For many years, scientists and dreamers have fantasized what space life would be like. On planets, in a space ship, anywhere really. They imagine how we would live, how humans would, in any way, be able to survive.

Elon Musk shares his own fantasies and how he will make Mars thrive with life,

“It would be quite fun to be on Mars because you would have gravity that is about 37 percent of that of Earth, so you would be able to lift heavy things and bound around. Furthermore, the day is remarkably close to that of Earth. We just need to change the populations because currently we have seven billion people on Earth and none on Mars.”

Musk explains only a small portion of what life on Mars will be like. Heading there will be no easy task, as going to a new world will never be. Scientists and mathematicians are trying new ways to get to Mars and change history.

Image Credit: Newsweek

A member of the SpaceX teams creates an image of the spaceship heading to Mars

SpaceX and NASA have the idea of making their way towards the Red Planet, but there are many things to figure out. Like the how the dreamers dream, what will it be like? What will we do once we get there and how will we get there?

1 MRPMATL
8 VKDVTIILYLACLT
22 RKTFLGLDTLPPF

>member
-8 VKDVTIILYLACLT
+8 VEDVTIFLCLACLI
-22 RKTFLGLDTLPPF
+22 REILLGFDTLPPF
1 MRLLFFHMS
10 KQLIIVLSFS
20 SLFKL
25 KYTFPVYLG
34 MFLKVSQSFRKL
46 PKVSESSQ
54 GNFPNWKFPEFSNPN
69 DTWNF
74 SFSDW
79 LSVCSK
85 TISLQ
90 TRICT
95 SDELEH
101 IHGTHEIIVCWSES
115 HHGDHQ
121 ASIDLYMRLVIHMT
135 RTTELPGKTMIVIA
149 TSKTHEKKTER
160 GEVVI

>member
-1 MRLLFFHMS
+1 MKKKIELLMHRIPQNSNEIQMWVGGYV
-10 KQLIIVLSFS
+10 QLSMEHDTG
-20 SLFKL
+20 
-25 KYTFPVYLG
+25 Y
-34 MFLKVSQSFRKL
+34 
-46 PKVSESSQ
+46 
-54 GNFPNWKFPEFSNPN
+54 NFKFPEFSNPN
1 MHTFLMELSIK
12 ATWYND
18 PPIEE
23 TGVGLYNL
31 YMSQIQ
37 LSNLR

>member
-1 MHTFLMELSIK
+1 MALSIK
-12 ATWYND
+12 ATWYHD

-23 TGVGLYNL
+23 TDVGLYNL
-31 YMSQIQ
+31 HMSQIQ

Everything will be different.

Not only the oxygen and temperature will be different, but the way us, as humans, see and think. Physically and mentally.

“Mars has been flown by, orbited, smacked into, radar examined, and rocketed onto, as well as bounced upon, rolled over, shoveled, drilled into, baked and even blasted. Still to come: Mars being stepped on.” Buzz Aldrin writes in his recent book, Mission to Mars: My Vision for Space Exploration.

Mars is most definitely a possibility for the population of the Earth. The few people, like Elon Musk, on this small blue planet have helped us get to the place where we can reach that possibility in the next ten years. That possibility of creating new life for everyone on the planet.


Written by Isabel Rasmussen

Isabel Rasmussen. Athlete, writer, space enthusiast and believes in aliens.

 

 

 

Featured Image Credit: Newsweek